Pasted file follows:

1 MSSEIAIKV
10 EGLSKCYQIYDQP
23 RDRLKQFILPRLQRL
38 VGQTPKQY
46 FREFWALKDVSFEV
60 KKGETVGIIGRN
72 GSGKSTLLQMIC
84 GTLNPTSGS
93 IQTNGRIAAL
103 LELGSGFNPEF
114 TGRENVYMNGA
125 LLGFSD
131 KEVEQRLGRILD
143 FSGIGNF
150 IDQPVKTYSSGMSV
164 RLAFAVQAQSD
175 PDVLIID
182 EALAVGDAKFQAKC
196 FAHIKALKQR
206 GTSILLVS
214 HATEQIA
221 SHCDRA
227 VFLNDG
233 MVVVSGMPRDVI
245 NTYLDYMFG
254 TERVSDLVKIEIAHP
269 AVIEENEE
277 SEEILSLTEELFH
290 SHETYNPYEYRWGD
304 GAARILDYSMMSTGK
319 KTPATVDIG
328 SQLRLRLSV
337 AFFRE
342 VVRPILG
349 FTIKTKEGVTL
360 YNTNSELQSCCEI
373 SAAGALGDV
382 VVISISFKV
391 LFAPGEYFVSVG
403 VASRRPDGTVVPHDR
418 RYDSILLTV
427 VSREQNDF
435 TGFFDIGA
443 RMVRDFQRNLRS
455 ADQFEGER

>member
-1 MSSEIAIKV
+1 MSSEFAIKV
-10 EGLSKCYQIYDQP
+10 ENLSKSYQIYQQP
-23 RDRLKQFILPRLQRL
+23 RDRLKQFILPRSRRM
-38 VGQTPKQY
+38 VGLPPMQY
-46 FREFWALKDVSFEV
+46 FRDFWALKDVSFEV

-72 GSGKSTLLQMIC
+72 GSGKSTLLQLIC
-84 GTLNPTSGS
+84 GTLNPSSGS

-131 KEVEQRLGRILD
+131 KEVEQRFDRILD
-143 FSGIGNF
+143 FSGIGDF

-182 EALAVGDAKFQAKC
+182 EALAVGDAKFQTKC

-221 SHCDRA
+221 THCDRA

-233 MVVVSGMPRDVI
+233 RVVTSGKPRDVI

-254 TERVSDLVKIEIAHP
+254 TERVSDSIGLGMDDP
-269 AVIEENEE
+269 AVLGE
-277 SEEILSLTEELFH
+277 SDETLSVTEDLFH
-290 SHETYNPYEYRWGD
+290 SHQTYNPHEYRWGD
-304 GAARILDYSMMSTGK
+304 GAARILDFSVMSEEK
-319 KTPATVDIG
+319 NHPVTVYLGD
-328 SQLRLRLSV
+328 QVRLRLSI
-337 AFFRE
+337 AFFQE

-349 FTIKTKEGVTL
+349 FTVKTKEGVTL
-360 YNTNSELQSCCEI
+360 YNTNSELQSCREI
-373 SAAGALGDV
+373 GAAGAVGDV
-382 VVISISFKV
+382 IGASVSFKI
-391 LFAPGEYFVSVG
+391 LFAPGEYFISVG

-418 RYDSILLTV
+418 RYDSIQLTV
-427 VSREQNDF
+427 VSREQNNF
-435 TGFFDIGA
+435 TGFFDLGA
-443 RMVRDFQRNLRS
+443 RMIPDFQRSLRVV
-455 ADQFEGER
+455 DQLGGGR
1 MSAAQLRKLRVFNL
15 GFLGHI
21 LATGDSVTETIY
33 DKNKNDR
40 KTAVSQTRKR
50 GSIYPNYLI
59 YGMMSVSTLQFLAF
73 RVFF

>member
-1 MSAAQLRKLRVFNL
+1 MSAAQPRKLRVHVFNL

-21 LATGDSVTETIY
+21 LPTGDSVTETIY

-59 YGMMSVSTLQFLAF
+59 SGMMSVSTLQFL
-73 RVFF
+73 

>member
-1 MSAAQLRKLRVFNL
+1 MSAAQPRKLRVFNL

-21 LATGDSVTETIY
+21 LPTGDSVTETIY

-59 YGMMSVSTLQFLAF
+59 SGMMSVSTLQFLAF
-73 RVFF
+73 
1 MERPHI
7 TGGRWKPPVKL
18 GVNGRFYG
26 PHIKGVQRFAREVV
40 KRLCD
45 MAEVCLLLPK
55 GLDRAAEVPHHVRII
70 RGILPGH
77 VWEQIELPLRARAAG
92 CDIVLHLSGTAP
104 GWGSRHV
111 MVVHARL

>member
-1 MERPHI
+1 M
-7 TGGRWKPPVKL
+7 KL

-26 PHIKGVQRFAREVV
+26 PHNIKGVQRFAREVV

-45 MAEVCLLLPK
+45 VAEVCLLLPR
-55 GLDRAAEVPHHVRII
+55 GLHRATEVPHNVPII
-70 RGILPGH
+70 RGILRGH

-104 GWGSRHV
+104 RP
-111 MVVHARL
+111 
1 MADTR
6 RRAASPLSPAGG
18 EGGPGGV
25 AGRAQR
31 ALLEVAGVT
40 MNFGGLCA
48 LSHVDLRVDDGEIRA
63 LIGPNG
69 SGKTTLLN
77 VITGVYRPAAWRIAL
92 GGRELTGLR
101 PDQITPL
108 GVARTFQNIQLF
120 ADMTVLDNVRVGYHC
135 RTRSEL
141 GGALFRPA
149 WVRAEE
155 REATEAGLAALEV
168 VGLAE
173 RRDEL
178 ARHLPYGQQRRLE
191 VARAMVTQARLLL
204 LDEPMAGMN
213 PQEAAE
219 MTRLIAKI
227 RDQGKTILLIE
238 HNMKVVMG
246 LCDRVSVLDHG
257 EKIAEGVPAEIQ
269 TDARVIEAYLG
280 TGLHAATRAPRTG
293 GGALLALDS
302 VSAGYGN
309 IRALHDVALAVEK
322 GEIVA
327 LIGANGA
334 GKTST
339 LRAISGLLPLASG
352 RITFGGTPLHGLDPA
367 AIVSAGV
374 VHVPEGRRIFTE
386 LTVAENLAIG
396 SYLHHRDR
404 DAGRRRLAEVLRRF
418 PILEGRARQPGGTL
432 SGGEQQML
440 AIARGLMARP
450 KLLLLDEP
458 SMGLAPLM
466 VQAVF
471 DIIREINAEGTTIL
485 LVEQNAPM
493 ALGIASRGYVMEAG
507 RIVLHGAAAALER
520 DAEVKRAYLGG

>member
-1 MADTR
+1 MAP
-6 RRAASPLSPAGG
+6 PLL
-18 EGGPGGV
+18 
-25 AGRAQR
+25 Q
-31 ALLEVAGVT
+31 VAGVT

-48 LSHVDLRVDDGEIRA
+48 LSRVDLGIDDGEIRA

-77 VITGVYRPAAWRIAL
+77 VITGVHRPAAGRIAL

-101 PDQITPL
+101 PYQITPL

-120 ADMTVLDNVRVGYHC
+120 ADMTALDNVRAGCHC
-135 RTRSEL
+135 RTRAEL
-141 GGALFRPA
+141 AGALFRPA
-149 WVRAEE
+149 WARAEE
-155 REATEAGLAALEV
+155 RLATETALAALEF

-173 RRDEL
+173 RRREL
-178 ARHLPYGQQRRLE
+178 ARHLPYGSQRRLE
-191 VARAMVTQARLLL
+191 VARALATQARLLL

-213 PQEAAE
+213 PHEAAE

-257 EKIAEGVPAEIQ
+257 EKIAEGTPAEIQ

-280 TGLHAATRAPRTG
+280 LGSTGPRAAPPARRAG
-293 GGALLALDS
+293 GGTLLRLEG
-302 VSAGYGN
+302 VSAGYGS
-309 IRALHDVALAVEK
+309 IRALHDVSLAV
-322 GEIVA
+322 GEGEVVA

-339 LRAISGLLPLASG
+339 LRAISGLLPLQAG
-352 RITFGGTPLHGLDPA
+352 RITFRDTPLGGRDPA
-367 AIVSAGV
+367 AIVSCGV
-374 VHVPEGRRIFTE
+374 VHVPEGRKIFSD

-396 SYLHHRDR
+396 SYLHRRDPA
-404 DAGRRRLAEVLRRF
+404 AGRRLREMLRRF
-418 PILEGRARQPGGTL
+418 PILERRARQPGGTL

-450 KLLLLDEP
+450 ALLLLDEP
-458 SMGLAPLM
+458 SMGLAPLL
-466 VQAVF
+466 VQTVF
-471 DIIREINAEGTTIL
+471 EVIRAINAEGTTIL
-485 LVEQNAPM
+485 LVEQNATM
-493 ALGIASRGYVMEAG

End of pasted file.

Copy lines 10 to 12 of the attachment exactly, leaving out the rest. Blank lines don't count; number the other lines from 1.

103 LELGSGFNPEF
114 TGRENVYMNGA
125 LLGFSD